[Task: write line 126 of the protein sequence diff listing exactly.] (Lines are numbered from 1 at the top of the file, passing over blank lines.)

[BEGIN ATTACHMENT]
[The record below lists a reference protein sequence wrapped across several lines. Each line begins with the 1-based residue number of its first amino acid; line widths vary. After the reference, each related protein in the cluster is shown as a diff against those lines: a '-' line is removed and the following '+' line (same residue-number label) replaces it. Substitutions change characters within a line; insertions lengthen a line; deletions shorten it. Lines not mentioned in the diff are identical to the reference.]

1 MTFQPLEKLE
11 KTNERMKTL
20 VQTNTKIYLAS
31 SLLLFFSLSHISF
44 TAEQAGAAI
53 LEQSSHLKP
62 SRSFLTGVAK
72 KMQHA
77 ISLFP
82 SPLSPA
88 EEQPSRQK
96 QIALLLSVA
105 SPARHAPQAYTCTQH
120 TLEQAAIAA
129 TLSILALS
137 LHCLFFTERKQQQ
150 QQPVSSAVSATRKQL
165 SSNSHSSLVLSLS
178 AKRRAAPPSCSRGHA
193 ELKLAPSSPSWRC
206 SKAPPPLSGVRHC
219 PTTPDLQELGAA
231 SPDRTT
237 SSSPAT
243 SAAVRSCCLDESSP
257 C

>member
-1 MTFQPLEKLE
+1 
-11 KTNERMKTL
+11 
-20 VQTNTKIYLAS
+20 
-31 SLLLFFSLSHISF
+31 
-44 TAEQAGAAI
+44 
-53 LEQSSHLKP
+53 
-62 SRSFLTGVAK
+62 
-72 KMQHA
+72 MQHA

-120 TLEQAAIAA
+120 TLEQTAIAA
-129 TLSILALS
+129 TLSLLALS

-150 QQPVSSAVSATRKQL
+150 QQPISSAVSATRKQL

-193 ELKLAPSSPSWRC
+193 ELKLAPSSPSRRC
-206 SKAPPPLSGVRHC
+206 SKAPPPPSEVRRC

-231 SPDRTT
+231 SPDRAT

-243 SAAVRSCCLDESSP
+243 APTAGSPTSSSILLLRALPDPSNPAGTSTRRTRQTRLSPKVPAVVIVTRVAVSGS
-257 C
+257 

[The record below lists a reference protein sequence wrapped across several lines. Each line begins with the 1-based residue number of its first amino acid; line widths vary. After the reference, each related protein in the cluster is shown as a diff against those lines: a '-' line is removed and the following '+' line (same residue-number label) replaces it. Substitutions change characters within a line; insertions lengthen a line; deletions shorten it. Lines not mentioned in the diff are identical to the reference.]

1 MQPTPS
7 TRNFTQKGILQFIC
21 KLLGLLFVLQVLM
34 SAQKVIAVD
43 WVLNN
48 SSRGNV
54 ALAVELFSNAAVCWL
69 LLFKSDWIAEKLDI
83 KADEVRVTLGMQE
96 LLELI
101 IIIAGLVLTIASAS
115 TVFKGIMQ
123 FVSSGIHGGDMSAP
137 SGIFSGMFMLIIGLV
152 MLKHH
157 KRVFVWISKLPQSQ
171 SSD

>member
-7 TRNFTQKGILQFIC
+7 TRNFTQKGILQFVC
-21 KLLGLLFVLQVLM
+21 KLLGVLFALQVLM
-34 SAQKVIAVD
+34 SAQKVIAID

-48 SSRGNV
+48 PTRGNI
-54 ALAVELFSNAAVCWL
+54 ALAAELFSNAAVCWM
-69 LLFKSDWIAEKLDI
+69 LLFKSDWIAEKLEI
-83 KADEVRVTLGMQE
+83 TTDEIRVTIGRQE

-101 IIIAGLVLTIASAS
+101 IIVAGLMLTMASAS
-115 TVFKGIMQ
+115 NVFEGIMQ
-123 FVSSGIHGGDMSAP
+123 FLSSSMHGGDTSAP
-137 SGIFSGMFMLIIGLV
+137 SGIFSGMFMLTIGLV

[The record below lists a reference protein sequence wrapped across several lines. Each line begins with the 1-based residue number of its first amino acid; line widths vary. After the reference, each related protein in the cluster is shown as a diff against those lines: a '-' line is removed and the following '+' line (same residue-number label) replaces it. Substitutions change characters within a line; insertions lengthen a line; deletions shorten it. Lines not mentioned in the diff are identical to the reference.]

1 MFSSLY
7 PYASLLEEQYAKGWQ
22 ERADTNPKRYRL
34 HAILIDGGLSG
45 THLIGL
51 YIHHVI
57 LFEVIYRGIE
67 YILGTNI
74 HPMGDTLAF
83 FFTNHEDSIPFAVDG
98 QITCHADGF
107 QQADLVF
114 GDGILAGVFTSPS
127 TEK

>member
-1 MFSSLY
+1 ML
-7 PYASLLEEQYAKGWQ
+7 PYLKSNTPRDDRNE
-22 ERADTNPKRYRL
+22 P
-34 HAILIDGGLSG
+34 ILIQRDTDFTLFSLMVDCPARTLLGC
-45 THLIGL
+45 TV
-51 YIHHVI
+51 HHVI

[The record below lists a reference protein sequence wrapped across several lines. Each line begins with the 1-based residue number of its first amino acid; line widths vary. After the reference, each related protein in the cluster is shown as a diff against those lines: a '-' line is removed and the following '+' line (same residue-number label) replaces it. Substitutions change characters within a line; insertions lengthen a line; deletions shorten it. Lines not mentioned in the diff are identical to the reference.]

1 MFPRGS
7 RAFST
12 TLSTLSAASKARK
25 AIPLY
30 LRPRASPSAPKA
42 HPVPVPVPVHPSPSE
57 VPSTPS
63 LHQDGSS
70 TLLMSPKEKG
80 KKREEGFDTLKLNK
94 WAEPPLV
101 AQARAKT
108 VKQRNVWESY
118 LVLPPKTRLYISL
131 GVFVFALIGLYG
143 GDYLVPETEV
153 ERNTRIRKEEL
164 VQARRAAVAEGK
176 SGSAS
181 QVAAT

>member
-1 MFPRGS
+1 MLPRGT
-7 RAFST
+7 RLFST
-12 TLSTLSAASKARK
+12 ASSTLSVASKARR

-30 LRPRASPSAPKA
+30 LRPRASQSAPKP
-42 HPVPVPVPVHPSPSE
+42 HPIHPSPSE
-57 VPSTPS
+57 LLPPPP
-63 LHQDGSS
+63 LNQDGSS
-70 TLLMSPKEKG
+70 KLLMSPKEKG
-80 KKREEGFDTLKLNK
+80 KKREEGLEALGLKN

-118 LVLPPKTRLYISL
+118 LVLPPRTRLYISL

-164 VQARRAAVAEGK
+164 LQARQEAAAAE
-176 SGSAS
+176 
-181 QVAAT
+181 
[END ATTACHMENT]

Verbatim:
-45 THLIGL